As a teenager I would always help Mum with preparing the food. The day we baked the first mince pies, and maybe marzipaned the cake, was always special. Nothing beats homemade mince pies. But, I have to admit, I'll eat most mince pies if I get the chance. Not out of season, thank you very much Marks and Spencer, but with a nice glass of mulled something, or even just a nice cup of tea, you can't really beat a mince pie. Especially if it's warm from the oven. This year, out of curiosity, I'v sampled Heston Blumenthal's Waitrose/Ocado mince pies. You have to heat them in the oven and then sprinkle over the accompanying powdered "pine sugar". It sounds weird, but, oh my gosh, are they good! It's like eating your mince pie in a forest full of Scots pine. Fabulous!

3 Shop online but walk around busy shopping centres

I know this sounds nuts, but bear with me. I do most of my Christmas shopping online these days but the one year I did the lot, I felt strangely deflated. Oh I was proud of my achievements, I'd saved a fortune on bus and taxi fares, and avoided losing my rag with fellow shoppers but somehow I seemed to have by-passed it all. And it didn't feel right. Now I make sure to at least visit a crowded shopping mall, if only to be rather smug that I don't have to stand in the queue at Debenhams while the chaps gather round the perfume counter looking for that last-minute gift. I always do the Christmas food shop in person. Granted this has a lot to do with the delivery charges being three times the price it is for the rest of the year, and the fact that you have to book your Christmas week slot some time back in mid-October. But there is just something about a busy supermarket at Christmas. My first proper job was in a huge Sainsbury's in my hometown for the three months leading into Christmas. I loved how heavingly busy the store got, the buzz of people getting ready for such a important celebration and how happy people were. If the idea of this just fills you with horror, use my tactics: smile at everyone, say "Merry Christmas" repeatedly and just accept it's going to be busy.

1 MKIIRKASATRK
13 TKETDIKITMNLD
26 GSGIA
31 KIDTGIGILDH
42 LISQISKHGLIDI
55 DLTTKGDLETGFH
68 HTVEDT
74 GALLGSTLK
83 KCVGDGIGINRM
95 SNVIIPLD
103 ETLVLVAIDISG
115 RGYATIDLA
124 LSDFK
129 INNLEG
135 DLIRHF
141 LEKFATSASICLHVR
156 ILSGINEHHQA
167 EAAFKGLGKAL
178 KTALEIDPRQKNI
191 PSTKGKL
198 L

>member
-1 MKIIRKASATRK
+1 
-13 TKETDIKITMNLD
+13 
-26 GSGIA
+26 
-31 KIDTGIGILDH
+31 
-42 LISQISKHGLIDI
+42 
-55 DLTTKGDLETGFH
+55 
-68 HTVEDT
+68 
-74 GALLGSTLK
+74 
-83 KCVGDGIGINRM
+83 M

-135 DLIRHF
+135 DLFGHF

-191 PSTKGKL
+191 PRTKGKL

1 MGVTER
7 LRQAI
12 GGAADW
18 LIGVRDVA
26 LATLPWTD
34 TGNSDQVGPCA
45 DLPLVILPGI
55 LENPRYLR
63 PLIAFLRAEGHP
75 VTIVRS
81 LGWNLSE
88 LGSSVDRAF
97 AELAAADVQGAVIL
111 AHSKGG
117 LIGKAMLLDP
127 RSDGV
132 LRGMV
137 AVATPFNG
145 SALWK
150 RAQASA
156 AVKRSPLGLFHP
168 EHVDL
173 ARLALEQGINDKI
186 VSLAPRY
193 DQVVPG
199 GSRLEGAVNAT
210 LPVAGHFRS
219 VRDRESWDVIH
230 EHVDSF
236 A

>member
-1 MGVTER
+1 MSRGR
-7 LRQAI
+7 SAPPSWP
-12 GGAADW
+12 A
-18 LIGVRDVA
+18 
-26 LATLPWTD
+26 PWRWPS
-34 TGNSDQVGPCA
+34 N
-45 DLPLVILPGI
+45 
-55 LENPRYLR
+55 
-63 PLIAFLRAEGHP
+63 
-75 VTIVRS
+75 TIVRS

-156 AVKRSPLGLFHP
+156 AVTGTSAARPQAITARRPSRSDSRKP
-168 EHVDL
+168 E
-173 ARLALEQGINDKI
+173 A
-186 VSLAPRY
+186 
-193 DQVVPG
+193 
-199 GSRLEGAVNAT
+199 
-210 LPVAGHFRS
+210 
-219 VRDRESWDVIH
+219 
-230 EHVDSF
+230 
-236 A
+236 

4 Light a scented candle

When you get back home after all that shopping, you really need to relax and lighting a Christmas-appropriate fragranced candle is the perfect solution. Whether you want to fake the scent of a real tree, convince everyone you've been busy baking or just enjoy a bit of berry, spice or peppermint to lull you into North Pole mode, there is a candle out there. Just make sure to buy something of good quality (Yankee Candle, Kindle Candle and Price's are very good) because cheap candles mean cheap smells, smoking wicks and a candle that melts all too quickly. Better to buy one really good candle than a dozen really bad ones.